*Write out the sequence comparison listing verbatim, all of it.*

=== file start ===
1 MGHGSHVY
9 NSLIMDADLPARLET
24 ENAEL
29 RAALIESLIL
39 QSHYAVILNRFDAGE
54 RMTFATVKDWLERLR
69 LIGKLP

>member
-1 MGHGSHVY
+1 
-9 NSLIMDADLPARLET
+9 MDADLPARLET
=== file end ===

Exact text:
1 MGHGSHVY
9 NSLIMDADLPARLET
24 ENAEL
29 RAALIESLIL
39 QSHYAVILNRFDAGE
54 RMTFATVKDWLERLR
69 LIGKLP

>member
-1 MGHGSHVY
+1 
-9 NSLIMDADLPARLET
+9 MDADLPARLET